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Cloud Kool-Aid

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Andy Blumenthal

We’ve all drunk the Kool-Aid and believe in using the cloud.


And with almost 1 million active apps alone in the Apple Store it is no wonder why.


The cloud can create amazing opportunities for shared services and cost efficiencies.


The problem is that many are using the cloud at the edge.


They are taking the cloud to mean that they in government are simply service brokers, rather than accountable service providers.


In the service broker model, CIOs and leaders look for the best, cost effective service to use.


However, in NOT recognizing that they are the ultimate service providers for their customers, they are trying to outsource accountability and effectiveness.


Take for example, the recent failures of Healthcare.gov, there were at least 55 major contractors involved, but no major end-to-end testing done by HHS.


We can’t outsource accountability–even though the cloud and outsourcing is tempting many to do just that.


Secretary Sebelius has said that the buck stops with her, but in the 3 1/2 years leading up to the rollout relied on the big technology cloud in the sky to provide the solution.


Moreover, while Sebelius as the business owner is talking responsibility for the mission failures of the site, isn’t it the CIO who should be addressing the technology issues as well?


IT contractors and cloud providers play a vital role in helping the government develop and maintain our technology, but at the end of the day, we in the government are responsible to our mission users.


The relationship is one of partners in problem solving and IT product and service provision, rather than service brokers moving data from one cloud provider to the next, where a buck can simply be saved regardless of whether mission results, stability and security are at risk.


In fact, Bloomberg BusinessWeek outlines the 3 successful principles used in the creation of consumerfinance.gov by the new CFPB, and it includes: “Have in-house strategy, design, and tech”!


Some in government say we cannot attract good IT people.


Maybe true, if we continue to freeze salaries, cut benefits, furlough employees, and take away the zest and responsibility for technology solutions from our own very talented technologists.


Government must be a place where we can attract technology talent, so we can identify requirements with our customers, work with partners on solutions, and tailors COTS, GOTS, open source solutions and cloud services to our mission needs.


When Sebelius was asked on The Hill about whether Healthcare.gov crashed, she said it never crashed, which was technically incorrect as the site was down.


The cloud is great source for IT provision, but the pendulum is swinging too far and fast, and it will by necessity come back towards the center, where it belongs as an opportunity, not a compliance mandate.


Hopefully, this will happen before too many CIOs gut the technology know-how they do have and the accountability they should provide.


(Adapted from my blog at www.andyblumenthal.com)

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Joshua Millsapps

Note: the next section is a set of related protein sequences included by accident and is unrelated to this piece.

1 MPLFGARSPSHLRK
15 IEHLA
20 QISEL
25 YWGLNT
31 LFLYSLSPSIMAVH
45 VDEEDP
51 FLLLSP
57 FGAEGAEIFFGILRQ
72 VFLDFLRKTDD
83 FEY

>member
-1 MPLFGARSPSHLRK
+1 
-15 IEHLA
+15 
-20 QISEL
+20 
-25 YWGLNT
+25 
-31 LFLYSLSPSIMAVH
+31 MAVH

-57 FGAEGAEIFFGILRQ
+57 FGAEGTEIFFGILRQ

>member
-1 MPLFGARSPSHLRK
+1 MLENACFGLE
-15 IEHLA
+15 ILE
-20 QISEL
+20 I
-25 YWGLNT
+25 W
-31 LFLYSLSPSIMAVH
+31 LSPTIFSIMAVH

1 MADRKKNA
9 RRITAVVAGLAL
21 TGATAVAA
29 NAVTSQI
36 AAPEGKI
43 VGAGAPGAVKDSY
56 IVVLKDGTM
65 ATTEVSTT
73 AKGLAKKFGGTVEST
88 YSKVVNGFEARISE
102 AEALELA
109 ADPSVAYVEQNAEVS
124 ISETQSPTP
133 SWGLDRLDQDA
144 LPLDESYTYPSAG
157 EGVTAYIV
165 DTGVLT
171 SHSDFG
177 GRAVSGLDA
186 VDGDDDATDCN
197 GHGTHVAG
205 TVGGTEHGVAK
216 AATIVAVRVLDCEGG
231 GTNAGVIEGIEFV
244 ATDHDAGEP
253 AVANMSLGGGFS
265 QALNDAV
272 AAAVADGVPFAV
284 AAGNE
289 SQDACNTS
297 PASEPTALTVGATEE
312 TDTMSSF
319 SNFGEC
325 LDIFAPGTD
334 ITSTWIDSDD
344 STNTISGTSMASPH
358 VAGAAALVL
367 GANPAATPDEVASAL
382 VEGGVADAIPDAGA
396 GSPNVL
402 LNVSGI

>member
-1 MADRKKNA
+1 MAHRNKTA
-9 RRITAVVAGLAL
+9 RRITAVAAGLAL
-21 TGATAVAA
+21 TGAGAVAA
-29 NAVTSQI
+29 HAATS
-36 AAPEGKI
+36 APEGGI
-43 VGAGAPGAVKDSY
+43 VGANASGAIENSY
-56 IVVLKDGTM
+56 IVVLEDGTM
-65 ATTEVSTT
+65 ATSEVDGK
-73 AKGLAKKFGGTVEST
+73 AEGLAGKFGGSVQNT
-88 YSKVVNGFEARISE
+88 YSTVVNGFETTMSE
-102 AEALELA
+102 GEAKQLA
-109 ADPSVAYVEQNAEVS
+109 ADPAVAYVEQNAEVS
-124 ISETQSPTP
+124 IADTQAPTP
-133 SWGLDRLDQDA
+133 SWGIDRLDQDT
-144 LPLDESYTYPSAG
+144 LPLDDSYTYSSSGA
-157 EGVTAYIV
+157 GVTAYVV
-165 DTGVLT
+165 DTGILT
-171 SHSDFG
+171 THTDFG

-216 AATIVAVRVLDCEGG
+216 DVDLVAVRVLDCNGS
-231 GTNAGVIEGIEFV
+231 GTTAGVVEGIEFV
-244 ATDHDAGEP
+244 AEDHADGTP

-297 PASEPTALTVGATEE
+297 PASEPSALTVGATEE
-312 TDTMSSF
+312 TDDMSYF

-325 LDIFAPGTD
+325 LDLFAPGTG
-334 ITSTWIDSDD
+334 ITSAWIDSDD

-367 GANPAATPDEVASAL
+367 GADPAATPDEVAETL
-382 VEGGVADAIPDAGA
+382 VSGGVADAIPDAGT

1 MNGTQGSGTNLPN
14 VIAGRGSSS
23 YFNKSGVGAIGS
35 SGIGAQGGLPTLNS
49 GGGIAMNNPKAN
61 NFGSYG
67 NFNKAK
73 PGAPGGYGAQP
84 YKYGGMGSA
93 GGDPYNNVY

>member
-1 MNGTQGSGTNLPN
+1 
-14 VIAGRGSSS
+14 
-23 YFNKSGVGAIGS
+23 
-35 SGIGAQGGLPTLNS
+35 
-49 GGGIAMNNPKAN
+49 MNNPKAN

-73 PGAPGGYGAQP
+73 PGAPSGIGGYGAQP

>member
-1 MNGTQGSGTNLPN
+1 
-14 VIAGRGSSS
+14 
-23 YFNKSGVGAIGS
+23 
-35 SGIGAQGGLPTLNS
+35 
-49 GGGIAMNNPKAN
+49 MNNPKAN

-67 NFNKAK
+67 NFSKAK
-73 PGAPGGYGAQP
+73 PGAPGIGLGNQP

I absolutely agree with you that government needs talented technologists who are empowered and encouraged to engage today’s challenges. I have a friend who has been in government many years who said that he first came into government because it was where the most exciting things were happening in technology, but that he hasn’t felt that way about a project in 20 years.

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Jerry Rhoads

My thoughts are that –how technology is applied needs to be better understood in order to manage its outcomes.

It seems that by outsourcing to the “Cloud”, many CEOs, CFOs, CIOs, feel that they can reap the rewards of delivering a technology product without having to host it themselves.

What they fail to see is that the “Cloud” Provider suffers from the same ailments that affect their current Technology Organization.

The problem (I think) with Technology Departments (and their Projects) is human in nature –this occurs in government as well as in big private sector companies.

Large Companies and Government IT organizations need to focus on their foundation, which is their people, followed by processes. It is hard [if not impossible] to Run, if you can’t Walk or even Stand up for that matter. What I am getting at, is before you create processes or adopt existing ones (such as ITIL or PMP), make sure you have the right people on staff.

When staff issues are left UN-checked, Stress, low Morale will lead to a high turnover of employees. Here are some of the root causes of high employee turnover:

1. A general lack of direction (or sharing that direction with employees) in regards to a technology road-map (i.e. where are we as an organization and where are we going)

2. Lack of understanding of the required technical skill-sets needed to staff a department, program, or project

3. Managers who are not technically proficient in the area(s) they manage.

4. Lack of career development or promotion opportunities for an organization’s internal technology employees

These 4 items are a sample of issues that turn into bigger problems –and that in turn lead to a failure of a department’s ability to deliver quality service, support, and products.

As far as the ACA (Obamacare) website issues –that is a topic on to itself! More specifically Procurement, Government Micro-Management, and I’d imagine High Contractor Employee turnover would be topics for discussion.

Just my 2 cents,

Jerry

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